Our first Dashboard in a Day workshop will be hosted by Microsoft at the Hartford, CT office on Thursday August 27th.  We’ll be teaching and working with 12 participants starting promptly at 9:00 AM.  Those of you who would like to “Bring Your Own Data” are invited stay for a working lunch where we’ll help you get started with your data (in Excel or CSV format, or organizational data stored in SalesForce, Google Analytics, Marketo, Dynamics CRM).  Register to attend here

5 Reasons to Migrate to SharePoint Online

Over the past year, 60% of Fortune 500 companies have purchased Office365. Microsoft says it is their fastest growing commercial product ever. Businesses around the world are taking advantage of lower costs and the increased capabilities of the Cloud. As a decision maker for a business that leverages SharePoint, you’ve probably noticed the growth of SharePoint Online, which is available as part of Office 365 or as a standalone service. But with so much invested in your on-premises SharePoint environment, you may be questioning whether migration to SharePoint Online is the right decision. Below are five reasons why migrating to SharePoint Online is a good idea for your business.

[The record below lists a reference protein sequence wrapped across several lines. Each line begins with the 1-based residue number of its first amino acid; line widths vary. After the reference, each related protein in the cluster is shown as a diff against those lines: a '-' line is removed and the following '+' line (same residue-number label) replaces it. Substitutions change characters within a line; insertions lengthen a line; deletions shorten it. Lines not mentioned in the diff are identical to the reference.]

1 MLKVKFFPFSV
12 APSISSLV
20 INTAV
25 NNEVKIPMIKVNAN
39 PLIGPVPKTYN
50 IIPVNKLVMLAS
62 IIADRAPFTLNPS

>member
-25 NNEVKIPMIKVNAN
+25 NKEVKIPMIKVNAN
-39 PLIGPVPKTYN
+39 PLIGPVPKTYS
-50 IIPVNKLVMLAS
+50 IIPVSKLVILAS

1. Stop worrying about your farm’s performance. Let Microsoft handle it

It is regularly estimated that IT staff spends 80% of its time maintaining and supporting existing infrastructure and systems. This leaves only 20% towards technological innovation. An on premise SharePoint farm requires significant infrastructure and maintenance in order to ensure good performance. With SharePoint Online, Microsoft provides the infrastructure in their massive geo-redundant data centers with dedicated engineers monitoring and optimizing the performance round the clock. Who better to manage your SharePoint infrastructure than Microsoft? Migrating to the cloud cuts capital expenditures on infrastructure while also allowing IT staff to focus more on innovation. Cutting costs and increasing innovation is the best recipe for growing your business. If you aren’t doing it, you can be sure your competitors are.